A slightly older study published in the same Journal in 2009, describes how expressive writing helps you understand your emotions. This is because it turns those abstract emotions into something tangible, which makes them so much easier to wrap your head around.
When your emotions feel real, you start asking awkward questions. You start challenging your assumptions, and over time, you learn more about your shortcomings. There are quite a few more studies that describe just how effective Journaling can be. It can help with everything from loneliness to work-related stress.If you're struggling with emptiness, if you're feeling lost or unfulfilled, try putting your emotions down on paper. Click To Tweet
Why do outgoing and famous people still struggle with emptiness? How can someone like a celebrity feel empty when friends and fans surround them? When it comes to relationships, quality Trump’s quantity every single time.
Many socialites try to deal with their emptiness by making more and more friends and by connecting with as many people as they can, but the problem is those connections never move past the surface. One or two deep, meaningful friendships can outweigh hundreds of shallow ones.
In other words, you should take the time to bond with the people in your life. You should get to know them and let them get to know you. Those personal bonds are going to tell you one of two things. Either you’ll find people you can genuinely trust people, you can communicate and connect with on a deeper level, or you’ll realize that you’re filling your life with the wrong kinds of people.
You might be surrounded by friends who are toxic or who just don’t care about you. For you, those bad relationships can make you feel lonely, trapped, and unhappy.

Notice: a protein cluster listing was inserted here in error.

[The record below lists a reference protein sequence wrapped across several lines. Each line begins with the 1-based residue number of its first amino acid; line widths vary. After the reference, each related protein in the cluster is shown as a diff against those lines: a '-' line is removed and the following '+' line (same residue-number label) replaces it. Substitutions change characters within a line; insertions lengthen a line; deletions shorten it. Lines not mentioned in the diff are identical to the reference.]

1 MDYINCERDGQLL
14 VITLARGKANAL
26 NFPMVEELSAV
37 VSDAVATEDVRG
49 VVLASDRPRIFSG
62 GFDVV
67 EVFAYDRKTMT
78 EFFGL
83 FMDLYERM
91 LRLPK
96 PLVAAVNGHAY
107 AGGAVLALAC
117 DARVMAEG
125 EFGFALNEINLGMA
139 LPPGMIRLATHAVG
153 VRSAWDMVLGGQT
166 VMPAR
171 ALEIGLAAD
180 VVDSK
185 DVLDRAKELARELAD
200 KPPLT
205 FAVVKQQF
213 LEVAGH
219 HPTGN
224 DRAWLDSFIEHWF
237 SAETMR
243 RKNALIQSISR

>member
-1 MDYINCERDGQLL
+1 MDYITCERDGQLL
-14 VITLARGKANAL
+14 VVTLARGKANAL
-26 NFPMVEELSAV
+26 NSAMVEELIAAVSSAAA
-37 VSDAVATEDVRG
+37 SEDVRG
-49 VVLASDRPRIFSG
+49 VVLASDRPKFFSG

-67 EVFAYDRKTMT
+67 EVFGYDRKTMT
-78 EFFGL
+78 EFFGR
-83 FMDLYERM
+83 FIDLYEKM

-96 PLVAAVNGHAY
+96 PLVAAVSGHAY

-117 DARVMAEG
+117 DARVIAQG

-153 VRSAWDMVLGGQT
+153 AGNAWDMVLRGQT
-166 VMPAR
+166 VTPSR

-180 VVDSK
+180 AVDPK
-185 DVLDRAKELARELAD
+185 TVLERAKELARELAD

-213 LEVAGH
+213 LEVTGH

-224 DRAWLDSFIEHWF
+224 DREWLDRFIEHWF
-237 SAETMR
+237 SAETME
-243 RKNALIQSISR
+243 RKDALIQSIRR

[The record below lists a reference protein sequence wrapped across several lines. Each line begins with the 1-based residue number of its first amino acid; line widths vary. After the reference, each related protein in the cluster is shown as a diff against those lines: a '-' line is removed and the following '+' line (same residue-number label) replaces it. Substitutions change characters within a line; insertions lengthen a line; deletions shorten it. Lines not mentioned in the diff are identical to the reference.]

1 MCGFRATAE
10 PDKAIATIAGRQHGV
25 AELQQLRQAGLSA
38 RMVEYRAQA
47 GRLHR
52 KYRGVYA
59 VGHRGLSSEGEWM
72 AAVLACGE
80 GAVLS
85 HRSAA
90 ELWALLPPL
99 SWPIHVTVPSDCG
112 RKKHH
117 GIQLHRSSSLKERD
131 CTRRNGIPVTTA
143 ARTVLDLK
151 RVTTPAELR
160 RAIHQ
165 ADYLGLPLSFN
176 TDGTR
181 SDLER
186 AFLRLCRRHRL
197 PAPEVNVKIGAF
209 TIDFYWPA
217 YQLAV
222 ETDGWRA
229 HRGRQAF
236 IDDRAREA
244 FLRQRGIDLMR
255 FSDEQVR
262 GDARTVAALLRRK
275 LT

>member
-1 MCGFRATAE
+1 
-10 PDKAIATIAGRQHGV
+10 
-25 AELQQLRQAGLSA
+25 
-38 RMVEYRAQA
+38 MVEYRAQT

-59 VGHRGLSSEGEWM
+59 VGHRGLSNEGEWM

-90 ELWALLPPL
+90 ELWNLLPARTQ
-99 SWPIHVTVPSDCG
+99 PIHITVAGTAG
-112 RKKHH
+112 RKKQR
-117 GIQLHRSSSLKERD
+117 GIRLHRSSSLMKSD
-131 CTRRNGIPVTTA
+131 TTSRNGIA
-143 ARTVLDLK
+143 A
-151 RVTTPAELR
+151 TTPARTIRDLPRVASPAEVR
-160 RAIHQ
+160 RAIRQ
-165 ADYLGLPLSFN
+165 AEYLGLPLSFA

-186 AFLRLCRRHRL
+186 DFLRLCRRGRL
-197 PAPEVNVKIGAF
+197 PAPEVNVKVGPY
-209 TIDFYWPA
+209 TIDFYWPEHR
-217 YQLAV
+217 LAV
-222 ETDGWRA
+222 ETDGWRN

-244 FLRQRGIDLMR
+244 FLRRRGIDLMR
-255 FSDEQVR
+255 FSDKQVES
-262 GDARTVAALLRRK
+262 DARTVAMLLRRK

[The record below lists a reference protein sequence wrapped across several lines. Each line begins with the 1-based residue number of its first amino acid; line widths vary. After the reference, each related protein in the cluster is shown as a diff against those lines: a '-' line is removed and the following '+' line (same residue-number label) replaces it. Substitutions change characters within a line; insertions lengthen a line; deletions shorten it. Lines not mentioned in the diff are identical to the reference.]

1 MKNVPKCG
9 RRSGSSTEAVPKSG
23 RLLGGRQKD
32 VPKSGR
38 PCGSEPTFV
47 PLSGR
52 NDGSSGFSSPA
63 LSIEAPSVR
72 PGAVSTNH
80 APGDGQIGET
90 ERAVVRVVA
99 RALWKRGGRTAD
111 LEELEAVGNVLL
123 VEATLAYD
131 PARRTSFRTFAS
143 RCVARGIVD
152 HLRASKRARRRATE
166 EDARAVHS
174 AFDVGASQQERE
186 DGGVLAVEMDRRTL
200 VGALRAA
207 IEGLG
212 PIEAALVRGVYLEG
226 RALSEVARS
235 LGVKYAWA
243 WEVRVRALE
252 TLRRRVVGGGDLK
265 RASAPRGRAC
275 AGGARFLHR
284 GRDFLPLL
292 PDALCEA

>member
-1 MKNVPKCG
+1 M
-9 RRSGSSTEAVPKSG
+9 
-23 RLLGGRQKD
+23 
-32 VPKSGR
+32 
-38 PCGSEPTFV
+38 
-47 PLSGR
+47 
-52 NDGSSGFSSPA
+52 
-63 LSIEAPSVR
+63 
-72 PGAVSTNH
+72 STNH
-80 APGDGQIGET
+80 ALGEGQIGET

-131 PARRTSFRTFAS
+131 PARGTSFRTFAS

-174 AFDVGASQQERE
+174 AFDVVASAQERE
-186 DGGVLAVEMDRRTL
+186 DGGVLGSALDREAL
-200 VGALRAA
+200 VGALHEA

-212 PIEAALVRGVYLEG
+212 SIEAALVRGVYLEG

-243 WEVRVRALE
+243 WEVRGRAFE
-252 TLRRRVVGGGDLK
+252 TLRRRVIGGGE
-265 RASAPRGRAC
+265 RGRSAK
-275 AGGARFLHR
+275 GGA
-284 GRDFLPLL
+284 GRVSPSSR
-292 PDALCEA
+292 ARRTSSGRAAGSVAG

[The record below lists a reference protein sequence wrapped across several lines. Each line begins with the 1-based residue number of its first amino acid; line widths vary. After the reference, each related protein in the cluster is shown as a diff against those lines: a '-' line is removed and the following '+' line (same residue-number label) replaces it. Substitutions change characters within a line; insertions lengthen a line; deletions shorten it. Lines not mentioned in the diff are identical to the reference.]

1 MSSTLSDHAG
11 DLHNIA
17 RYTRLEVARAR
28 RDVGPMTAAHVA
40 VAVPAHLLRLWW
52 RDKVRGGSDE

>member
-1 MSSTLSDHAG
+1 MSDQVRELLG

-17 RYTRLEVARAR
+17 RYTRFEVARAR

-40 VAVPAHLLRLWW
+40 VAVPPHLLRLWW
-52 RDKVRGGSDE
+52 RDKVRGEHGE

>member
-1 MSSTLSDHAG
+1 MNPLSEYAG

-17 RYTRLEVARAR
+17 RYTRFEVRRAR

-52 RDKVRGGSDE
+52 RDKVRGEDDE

Also read: 12 Warning Signs of a Toxic RelationshipIf emptiness is something you struggle with, you might want to take an honest look at your relationships. Click To Tweet
Vacuum pushes many people toward social media. You might rely on the likes and compliments from these online communities to boost your ego to make you feel like you’re talented or that you matter. Those things are right; you are essential, and you do matter, but social media isn’t the right place to deal with your emptiness.
Why? Well, because virtual attention disappears almost instantly, it might make you feel good in a moment, but it’s just a distraction and those negative emotions. Those feelings of emptiness are going to come back even stronger than before.
A 20-18 study from the University of Pennsylvania investigated the mental impact of popular social media platforms like Facebook, Snapchat, and Instagram. It turns out the more time participants spent on social media, the more lonely they felt their general well-being suffered. Their self-esteem diminished, and in some cases, their self-worth disappeared entirely. If you’re feeling empty social media is not the answer. Yeah, I know it feels good to see people like your photos and comment on your posts, but overusing social media can make you feel empty over time.
To move past your emptiness, spend less time online, and more time in the present.
Also read: How Social Media Is Destroying Our Brains